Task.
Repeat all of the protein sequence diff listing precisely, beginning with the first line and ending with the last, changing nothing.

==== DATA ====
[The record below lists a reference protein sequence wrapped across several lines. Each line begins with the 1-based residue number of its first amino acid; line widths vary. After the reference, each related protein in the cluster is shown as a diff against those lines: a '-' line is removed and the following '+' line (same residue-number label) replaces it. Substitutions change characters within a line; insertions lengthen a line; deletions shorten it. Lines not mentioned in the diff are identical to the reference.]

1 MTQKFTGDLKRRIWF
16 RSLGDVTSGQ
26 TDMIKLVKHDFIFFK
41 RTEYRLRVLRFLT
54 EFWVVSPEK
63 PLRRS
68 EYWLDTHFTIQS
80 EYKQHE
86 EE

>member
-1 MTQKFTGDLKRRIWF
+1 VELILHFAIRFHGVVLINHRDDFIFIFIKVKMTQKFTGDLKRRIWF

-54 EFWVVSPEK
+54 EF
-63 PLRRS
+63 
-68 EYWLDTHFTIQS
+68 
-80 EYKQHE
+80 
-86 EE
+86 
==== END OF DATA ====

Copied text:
[The record below lists a reference protein sequence wrapped across several lines. Each line begins with the 1-based residue number of its first amino acid; line widths vary. After the reference, each related protein in the cluster is shown as a diff against those lines: a '-' line is removed and the following '+' line (same residue-number label) replaces it. Substitutions change characters within a line; insertions lengthen a line; deletions shorten it. Lines not mentioned in the diff are identical to the reference.]

1 MTQKFTGDLKRRIWF
16 RSLGDVTSGQ
26 TDMIKLVKHDFIFFK
41 RTEYRLRVLRFLT
54 EFWVVSPEK
63 PLRRS
68 EYWLDTHFTIQS
80 EYKQHE
86 EE

>member
-1 MTQKFTGDLKRRIWF
+1 VELILHFAIRFHGVVLINHRDDFIFIFIKVKMTQKFTGDLKRRIWF

-54 EFWVVSPEK
+54 EF
-63 PLRRS
+63 
-68 EYWLDTHFTIQS
+68 
-80 EYKQHE
+80 
-86 EE
+86 